In his final high-school game, the fullback ran for 200 yards, scored three touchdowns and kicked seven conversions for 25 points in a 74-0 shellacking of the Shadle Park Highlanders.
The prep school success led to a four-year football scholarship at Washington State University in nearby Pullman, where Mr. Gerela was a full-time right halfback and defensive linebacker, as well as a part-time kicker for three seasons.
While with the Cougars, Mr. Gerela decided to try out the innovative, soccer-style kicking that had been successfully adopted at Cornell University and, later, the professional Buffalo Bills by the Hungarian-born Pete Gogolak, who had fled his homeland with his parents at the age of 14 in 1956.
Mr. Gerela had mixed success at first. Several early attempts were blocked, but he adjusted his sidewinder approach to get greater elevation on the ball and was soon hitting field goals from beyond 40 yards. Cougars coach Bert Clark rebuilt his team’s offence based on his kicker’s ability to score from midfield. Mr. Gerela was also the team’s leading rusher in his junior season.
He left university after three years to return to British Columbia to play professionally for the Lions. At a training camp in Victoria in 1967, he explained to Vancouver Sun sports columnist Jim Kearney why he adopted the soccer style.
“You get more power,” he said, “and your leg doesn’t tire as easily. When you kick straight on, the power comes from the knee down. The soccer style is from the hip. It’s forward hip rotation. You get your whole leg into it.”
In a season-ending game at Empire Stadium in Vancouver on Nov. 6, 1967, Mr. Gerela tied a record set by the great Jackie Parker by kicking five field goals. He booted his “cannon-shot field goals,” in the words of Mr. Taylor, from 26, 50, 28, 47 and 48 yards at a time when any attempt beyond 40 yards was thought desperate. Despite his heroics, a woeful Lions squad lost, 35-30, to the Calgary Stampeders.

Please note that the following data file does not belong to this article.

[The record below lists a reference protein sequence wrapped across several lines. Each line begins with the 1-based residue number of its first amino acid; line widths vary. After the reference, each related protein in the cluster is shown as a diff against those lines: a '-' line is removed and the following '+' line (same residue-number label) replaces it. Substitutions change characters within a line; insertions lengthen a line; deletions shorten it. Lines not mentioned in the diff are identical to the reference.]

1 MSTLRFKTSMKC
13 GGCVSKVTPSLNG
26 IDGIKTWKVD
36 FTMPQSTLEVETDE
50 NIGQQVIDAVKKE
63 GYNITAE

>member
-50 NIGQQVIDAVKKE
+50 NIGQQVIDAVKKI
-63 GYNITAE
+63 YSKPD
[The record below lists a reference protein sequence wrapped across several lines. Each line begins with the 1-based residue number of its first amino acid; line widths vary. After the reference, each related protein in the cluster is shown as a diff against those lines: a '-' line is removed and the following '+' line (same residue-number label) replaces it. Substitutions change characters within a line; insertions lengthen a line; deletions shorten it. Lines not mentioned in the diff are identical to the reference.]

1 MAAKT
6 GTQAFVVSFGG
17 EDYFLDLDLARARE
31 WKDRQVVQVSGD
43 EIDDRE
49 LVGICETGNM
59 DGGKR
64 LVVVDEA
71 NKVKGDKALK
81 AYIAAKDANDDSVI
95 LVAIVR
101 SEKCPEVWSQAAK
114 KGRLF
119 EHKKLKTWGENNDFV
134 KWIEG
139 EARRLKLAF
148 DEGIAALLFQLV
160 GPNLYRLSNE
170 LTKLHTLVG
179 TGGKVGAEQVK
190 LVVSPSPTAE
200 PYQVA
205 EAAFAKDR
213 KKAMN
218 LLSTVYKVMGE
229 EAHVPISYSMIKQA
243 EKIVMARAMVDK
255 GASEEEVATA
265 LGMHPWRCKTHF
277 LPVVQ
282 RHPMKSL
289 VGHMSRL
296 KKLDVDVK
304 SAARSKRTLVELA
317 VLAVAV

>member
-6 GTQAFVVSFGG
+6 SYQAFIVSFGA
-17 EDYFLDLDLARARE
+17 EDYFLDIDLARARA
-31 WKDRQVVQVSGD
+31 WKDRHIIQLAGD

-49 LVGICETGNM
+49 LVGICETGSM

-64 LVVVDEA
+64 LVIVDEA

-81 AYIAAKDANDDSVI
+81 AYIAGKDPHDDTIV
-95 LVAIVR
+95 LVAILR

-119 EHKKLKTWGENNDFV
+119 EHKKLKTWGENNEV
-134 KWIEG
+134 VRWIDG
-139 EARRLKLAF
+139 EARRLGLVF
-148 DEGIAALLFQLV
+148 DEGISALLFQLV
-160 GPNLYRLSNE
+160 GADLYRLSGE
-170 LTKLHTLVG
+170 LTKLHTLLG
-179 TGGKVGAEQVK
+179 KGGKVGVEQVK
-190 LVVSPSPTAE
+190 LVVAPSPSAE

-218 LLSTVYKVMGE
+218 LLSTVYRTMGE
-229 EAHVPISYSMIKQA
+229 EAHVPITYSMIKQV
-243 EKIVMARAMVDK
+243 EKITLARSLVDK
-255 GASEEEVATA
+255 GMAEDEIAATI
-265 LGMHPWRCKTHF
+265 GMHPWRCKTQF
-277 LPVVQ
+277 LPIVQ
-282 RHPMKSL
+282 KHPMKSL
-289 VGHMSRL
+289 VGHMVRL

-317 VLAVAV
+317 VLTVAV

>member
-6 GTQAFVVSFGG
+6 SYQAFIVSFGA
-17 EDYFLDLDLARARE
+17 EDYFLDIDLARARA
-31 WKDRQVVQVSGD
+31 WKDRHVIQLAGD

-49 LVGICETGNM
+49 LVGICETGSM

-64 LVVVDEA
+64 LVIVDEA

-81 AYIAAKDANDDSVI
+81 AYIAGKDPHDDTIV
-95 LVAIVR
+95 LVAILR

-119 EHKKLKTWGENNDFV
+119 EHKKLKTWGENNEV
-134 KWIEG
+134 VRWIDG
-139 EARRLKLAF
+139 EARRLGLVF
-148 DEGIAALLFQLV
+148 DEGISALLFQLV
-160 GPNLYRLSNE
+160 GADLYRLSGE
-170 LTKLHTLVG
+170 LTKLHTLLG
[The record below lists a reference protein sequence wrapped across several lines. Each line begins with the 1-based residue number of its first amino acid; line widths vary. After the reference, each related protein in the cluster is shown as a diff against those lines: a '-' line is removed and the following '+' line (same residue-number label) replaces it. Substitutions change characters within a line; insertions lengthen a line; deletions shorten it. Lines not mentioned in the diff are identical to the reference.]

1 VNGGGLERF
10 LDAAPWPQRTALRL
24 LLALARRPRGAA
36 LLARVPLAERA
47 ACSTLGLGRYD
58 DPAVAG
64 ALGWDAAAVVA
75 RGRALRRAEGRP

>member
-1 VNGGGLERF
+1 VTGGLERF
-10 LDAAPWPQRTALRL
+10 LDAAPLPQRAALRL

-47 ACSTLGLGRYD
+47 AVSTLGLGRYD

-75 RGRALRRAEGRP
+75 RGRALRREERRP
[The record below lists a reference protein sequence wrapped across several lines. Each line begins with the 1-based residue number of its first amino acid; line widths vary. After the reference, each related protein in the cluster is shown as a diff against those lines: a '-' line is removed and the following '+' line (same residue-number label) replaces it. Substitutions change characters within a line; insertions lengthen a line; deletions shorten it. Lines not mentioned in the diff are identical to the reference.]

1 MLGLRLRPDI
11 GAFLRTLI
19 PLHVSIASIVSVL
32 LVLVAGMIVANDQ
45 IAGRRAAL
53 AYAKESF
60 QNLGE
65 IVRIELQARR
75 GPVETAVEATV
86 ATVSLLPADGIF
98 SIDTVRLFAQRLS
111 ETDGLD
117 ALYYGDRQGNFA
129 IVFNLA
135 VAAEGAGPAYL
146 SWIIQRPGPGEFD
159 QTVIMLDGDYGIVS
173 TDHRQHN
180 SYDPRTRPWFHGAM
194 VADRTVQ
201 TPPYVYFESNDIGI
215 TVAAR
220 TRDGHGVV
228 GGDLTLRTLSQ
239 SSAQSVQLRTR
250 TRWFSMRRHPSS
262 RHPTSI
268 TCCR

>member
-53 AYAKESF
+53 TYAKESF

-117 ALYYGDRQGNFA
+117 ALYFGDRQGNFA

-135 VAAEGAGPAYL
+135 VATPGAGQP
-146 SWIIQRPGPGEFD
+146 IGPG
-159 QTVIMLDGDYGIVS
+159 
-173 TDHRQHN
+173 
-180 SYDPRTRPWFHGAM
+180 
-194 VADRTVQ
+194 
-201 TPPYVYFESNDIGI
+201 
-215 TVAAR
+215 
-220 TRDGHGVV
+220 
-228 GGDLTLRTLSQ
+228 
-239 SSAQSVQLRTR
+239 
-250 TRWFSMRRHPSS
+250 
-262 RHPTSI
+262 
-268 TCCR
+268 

The kicker won the Dr. Beattie Martin Trophy as the CFL Western Conference’s rookie of the year in 1967.
The following season, he led the league in scoring by kicking 30 field goals (worth three points), 16 converts (one point) and nine singles to lead the league with 115 points.
The longest field goal of his career was a booming, wind-assisted 53-yarder in Calgary in 1969.
The kicker was versatile, handling some rushing duties, including a 46-yard romp in 1968. He was used as a punter and pass receiver that season and did spot kickoff returns throughout his CFL career.
Unfortunately, the Lions did not have a winning season during Mr. Gerela’s tenure with the team.
He retired before the start of the 1974 season. Two years later, he had an unsuccessful tryout with the Seattle Seahawks, an NFL expansion team, after aggravating a calf injury.
During his playing career, Mr. Gerela worked as a sales representative for a sporting goods company. He later spent a quarter-century as a district sales manager for a cardboard-box company.
Mr. Gerela, a resident of Chilliwack, B.C., died on July 16 after a diagnosis of colon cancer. He had earlier survived testicular cancer. He leaves his second wife, Trudy, a former amateur golfer of note. He also leaves two sons, three grandchildren, three sisters and four brothers, including Roy and Metro.
Mr. Gerela and his kicking brother Roy Gerela were inducted into the Powell River Sports Hall of Fame as part of the inaugural class last year. The BC Sports Hall of Fame in Vancouver has on display the bronzed Adidas right-footed cleat with which Ted Gerela kicked his 30 field goals in 1968.